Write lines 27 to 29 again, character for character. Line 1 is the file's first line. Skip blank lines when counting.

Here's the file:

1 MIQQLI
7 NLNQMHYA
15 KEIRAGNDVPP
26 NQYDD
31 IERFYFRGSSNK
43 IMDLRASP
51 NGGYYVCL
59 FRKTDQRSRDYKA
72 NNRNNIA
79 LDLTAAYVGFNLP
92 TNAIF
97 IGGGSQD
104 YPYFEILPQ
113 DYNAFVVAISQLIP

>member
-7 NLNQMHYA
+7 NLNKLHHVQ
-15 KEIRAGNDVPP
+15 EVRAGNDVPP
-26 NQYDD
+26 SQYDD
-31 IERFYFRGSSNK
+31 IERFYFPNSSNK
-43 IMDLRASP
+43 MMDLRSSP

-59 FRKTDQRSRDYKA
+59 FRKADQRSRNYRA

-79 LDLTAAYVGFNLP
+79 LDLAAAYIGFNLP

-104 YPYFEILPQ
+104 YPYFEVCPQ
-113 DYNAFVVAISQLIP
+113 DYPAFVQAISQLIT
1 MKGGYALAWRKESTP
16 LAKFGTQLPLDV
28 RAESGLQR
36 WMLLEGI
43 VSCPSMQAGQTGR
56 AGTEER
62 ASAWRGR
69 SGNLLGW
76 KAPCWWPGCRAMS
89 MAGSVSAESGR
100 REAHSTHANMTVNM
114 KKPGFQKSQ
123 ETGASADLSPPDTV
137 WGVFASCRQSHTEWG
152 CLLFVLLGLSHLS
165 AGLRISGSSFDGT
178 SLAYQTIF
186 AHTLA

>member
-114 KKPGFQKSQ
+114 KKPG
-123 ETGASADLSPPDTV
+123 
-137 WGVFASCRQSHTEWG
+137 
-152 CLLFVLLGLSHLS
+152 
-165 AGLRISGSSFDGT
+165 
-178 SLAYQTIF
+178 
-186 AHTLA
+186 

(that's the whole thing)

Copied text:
+59 FRKADQRSRNYRA

-79 LDLTAAYVGFNLP
+79 LDLAAAYIGFNLP